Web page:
It’s called Jabal Shamss, which translates to “Mountain of Sun” and what a fitting name it is. At an altitude of approximately 3.000 meters (10.000 feet) it’s majestically situated under an almost allways blue sky with the intense Arabian sun shining above it, casting it’s deep shadows into the depths below.
Jabal Shams is not really a mountain as you’d expect, it’s a mindboggling crevasse of immense proportions, therefore the name “Grand Canyon of the Middle-East” is way more fitting. Not only is the viewpoint [Google Earth] at the road through the Al Hajar Mountains range one of the nicest stops in the region: an actual hike through the Canyon is even better as the path is situated halfway up the cliff face of about a thousand meters.
In order avoid the worst shadows we leave early for our hours-long trekking, the sun will be nice above us for most of the trip so we’ll be able to enjoy the best of the views. And boy, are those views amazing! From the early start till the final bits it’s hard to keep your eyes on the small but pretty manageable path. At points it gets close to the edge and one viewpoint is just simply breathtaking when we can see a tiny village more than 600 meters below us. Even with my biggest telelens it’s hard to get it fully visible. Apparently the few kids that live in the dozen or so houses are picked up daily for school but it’s just hard to imagine living there.
Even harder is imagining living in the deserted village Sab Bani Khamis [Google Earth] that we come across after an hour or so. It was abandoned after a dam closed off their water supply that made it possible to live there. Just simply imagine a rocky ledge of no more than thirty meters wide with a deadly drop to the depths of the canyon. A couple of terrasses where they managed to grow crops and a few mud houses underneath a hanging ledge that towers above for hundreds of meters. Now that’s remote living!
After hiking through the tiny place and visiting a fantastic small mountain lake it’s time to hike out: not by going back but by taking the Via Ferrata [Google Earth]. Definitely not as simple as hiking to the village is this climb out while being secured to metal ropes which are placed so falling down is not an option anymore (while scrapes and bruises still are though!). The climb under the deep blue sky is exhilarating: not too easy but not too technical either. And what a great feel looking over your shoulder or between your legs: the massive stone canyon that goes on to the horizon. This is truly one of my favorite vies of the world.
Click here for the full photo-gallery on Flickr (27 images).
If there’s one country that I can really recommend for a visit it’s got to be Indonesia. For our honeymoon we decided to take up an offer from a well-known travelcompany that we simply couldn’t refuse. Exciting as it was going to be my first (non-journalist) group travel ever and also my first time Asia. After having travelled half the world I somehow miraculously managed not to visit that huge part of the world. Something that I quite made up afterwards, travelling to Asia at least six times the next four years.
Java and Bali were going to be our destinations, the latter for diving, the first for round travel in two busses filled with us, tourists! Never figured group travel could be so much fun if you’re just lucky to hit the right combination of age, personalities and the amount of people travelling with you. We simply had a great time and one of the definite highlights of the trip was an old volcano called the Bromo [Google Earth].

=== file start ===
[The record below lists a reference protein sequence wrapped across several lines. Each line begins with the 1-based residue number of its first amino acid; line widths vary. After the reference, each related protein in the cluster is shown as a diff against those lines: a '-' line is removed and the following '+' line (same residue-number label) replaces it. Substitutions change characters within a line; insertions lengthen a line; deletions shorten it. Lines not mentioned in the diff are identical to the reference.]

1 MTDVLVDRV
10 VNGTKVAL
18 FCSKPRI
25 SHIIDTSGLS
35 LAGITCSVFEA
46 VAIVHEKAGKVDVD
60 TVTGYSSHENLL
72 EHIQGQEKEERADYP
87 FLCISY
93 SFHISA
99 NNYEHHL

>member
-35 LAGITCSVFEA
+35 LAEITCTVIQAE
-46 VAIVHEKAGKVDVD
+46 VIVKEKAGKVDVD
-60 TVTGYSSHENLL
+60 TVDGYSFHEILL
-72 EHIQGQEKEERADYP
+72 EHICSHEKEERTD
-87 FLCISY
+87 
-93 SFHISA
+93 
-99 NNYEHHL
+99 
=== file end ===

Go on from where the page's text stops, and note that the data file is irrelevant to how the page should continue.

It’s not a volcano as you’d normally see, it’s a small but highly active volcano which is situated in an unprecedented sandy area of almost ten square kilometers, the remnants of an even older volcano that blasted itself into history many, many millions of years ago. Seeing the sunrise on that old craters edge is one of the most popular highlights of Java and attracts countless tourist that walk up there very late at night (or better: very early in the morning).
So there we are at 03:30, after a wee night of sleeping getting our tired heads up a steep hill while beeing surrounded by zillions of Indonesian salesmen and women. Hats, umbrella’s, raincoats: guess it must rain here a lot because the majority of little shops are into that sort of stuff. Food is also highly available but who needs something to eat when you’re still in sleep-mode?
As high as the expectations so low is reality: the platform where we wait for the sun to come up over the crater rim is huge and packed with tourists, oh: that’s us then. Hundreds of people from all over the world have their camera ready and wait for the sun to burst through the fog. Which, sadly for us, manages not too. Leaving us with a half-baked sunrise and a good forty minute walk back down the road where a cup of hot soup awaits us. OK, now that’s a highlight!
Actually, the sunrise is nice but it’s the crater itself that’s way more interesting. A nice carride over the massive rim into the flat area where the actual Bromo active volcano resides. And by active, I really mean active: just short over eight months after our visit it suddenly went beserk and killed two tourists and injured five! But the horseride to the edge is amazing. Still can’t understand why all these horsemen compete eachother so massively. All looked like they haven’t got a dime to spare. Guess, if they worked together they could set some overall higher prices and actually make a bit of an income… there’s probably a reason but I felt sorry for them as the competition for tourists looked pretty nasty.
The sight into the grey and yellow crater is one to behold. Smoke still bellowing and a tribe of people walking around in it to catch the flowerofferings that people can buy for a few cents after which they throw them into the volcano. Good bit of recycling I suppose!
Full series (slideshow) here: